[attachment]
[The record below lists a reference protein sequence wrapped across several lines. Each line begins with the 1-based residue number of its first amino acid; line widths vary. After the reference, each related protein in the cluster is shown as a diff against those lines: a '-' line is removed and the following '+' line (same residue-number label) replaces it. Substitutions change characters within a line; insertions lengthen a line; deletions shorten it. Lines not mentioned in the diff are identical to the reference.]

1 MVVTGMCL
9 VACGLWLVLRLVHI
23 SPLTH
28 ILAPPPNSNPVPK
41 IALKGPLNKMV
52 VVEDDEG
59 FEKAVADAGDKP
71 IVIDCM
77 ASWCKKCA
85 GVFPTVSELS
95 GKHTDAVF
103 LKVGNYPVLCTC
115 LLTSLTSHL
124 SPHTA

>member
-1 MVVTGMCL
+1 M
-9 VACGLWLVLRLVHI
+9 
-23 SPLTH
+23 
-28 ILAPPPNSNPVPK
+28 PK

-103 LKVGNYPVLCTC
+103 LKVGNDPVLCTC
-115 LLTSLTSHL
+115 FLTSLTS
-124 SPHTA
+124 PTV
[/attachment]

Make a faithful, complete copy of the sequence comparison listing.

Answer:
[The record below lists a reference protein sequence wrapped across several lines. Each line begins with the 1-based residue number of its first amino acid; line widths vary. After the reference, each related protein in the cluster is shown as a diff against those lines: a '-' line is removed and the following '+' line (same residue-number label) replaces it. Substitutions change characters within a line; insertions lengthen a line; deletions shorten it. Lines not mentioned in the diff are identical to the reference.]

1 MVVTGMCL
9 VACGLWLVLRLVHI
23 SPLTH
28 ILAPPPNSNPVPK
41 IALKGPLNKMV
52 VVEDDEG
59 FEKAVADAGDKP
71 IVIDCM
77 ASWCKKCA
85 GVFPTVSELS
95 GKHTDAVF
103 LKVGNYPVLCTC
115 LLTSLTSHL
124 SPHTA

>member
-1 MVVTGMCL
+1 M
-9 VACGLWLVLRLVHI
+9 
-23 SPLTH
+23 
-28 ILAPPPNSNPVPK
+28 PK

-103 LKVGNYPVLCTC
+103 LKVGNDPVLCTC
-115 LLTSLTSHL
+115 FLTSLTS
-124 SPHTA
+124 PTV